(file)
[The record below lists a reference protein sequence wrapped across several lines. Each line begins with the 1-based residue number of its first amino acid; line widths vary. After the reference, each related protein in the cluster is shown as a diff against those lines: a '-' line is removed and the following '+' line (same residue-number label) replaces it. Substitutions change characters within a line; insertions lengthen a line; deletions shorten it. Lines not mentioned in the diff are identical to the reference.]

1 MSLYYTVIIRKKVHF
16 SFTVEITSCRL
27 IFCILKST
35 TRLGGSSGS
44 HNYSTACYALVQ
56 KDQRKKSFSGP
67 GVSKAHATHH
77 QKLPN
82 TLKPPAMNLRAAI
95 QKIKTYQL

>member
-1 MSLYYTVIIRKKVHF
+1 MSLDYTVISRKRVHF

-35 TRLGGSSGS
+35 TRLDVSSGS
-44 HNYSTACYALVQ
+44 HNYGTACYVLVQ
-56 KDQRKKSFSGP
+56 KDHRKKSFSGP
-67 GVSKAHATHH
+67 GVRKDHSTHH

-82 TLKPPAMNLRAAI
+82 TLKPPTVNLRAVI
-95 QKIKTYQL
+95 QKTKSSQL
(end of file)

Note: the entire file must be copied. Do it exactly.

[The record below lists a reference protein sequence wrapped across several lines. Each line begins with the 1-based residue number of its first amino acid; line widths vary. After the reference, each related protein in the cluster is shown as a diff against those lines: a '-' line is removed and the following '+' line (same residue-number label) replaces it. Substitutions change characters within a line; insertions lengthen a line; deletions shorten it. Lines not mentioned in the diff are identical to the reference.]

1 MSLYYTVIIRKKVHF
16 SFTVEITSCRL
27 IFCILKST
35 TRLGGSSGS
44 HNYSTACYALVQ
56 KDQRKKSFSGP
67 GVSKAHATHH
77 QKLPN
82 TLKPPAMNLRAAI
95 QKIKTYQL

>member
-1 MSLYYTVIIRKKVHF
+1 MSLDYTVISRKRVHF

-35 TRLGGSSGS
+35 TRLDVSSGS
-44 HNYSTACYALVQ
+44 HNYGTACYVLVQ
-56 KDQRKKSFSGP
+56 KDHRKKSFSGP
-67 GVSKAHATHH
+67 GVRKDHSTHH

-82 TLKPPAMNLRAAI
+82 TLKPPTVNLRAVI
-95 QKIKTYQL
+95 QKTKSSQL